Depression in the patient with COPD

Int J Chron Obstruct Pulmon Dis. 2006;1(1):61-4. doi: 10.2147/copd.2006.1.1.61.


This paper explores the recent literature surrounding comorbid depression and COPD. The literature reveals a high prevalence of depression in patients with COPD and some evidence that the depression is a result of the disease. The literature highlights the negative impact of depression on quality of life and a possible impact on mortality. Depression also negatively impacts on compliance and smoking cessation. Treatment of depression in COPD, particularly by cognitive behavioral therapy, has positive impact on quality of life. Tricyclic antidepressants have a positive impact on mood and COPD, but side effects limit their use. The advent of the new antidepressants may improve acceptability and outcomes, but the research is yet to be undertaken. Physical rehabilitation may have a positive impact on mood. This paper highlights the difficulty in screening for depression in patients with COPD due to the overlap of symptoms between the two diseases. Despite the difficulties, it is important to recognize and treat depression in patients with COPD because of the significant likelihood of improvement in quality of life.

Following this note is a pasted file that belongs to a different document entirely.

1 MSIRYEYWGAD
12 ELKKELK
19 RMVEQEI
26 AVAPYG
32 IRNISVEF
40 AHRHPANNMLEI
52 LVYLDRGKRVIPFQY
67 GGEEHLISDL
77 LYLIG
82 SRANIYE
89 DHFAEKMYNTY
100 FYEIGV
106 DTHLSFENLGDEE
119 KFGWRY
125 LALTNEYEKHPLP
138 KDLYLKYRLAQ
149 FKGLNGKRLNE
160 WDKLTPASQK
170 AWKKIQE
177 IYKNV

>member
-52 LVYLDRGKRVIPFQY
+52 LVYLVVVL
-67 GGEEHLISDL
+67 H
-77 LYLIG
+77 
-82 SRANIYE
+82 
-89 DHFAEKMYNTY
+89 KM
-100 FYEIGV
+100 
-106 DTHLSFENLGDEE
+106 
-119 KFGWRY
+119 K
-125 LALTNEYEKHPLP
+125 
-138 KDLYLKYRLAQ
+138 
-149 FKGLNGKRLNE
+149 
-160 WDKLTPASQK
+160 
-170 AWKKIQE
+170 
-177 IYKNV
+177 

Publication types

  • Review

MeSH terms

  • Antidepressive Agents / therapeutic use
  • Behavior Therapy
  • Depressive Disorder* / complications
  • Depressive Disorder* / diagnosis
  • Depressive Disorder* / drug therapy
  • Depressive Disorder* / epidemiology
  • Depressive Disorder* / etiology
  • Depressive Disorder* / therapy
  • Follow-Up Studies
  • Humans
  • Middle Aged
  • Patient Compliance
  • Prevalence
  • Pulmonary Disease, Chronic Obstructive / psychology*
  • Pulmonary Disease, Chronic Obstructive / therapy
  • Quality of Life*
  • Smoking Cessation
  • Time Factors


  • Antidepressive Agents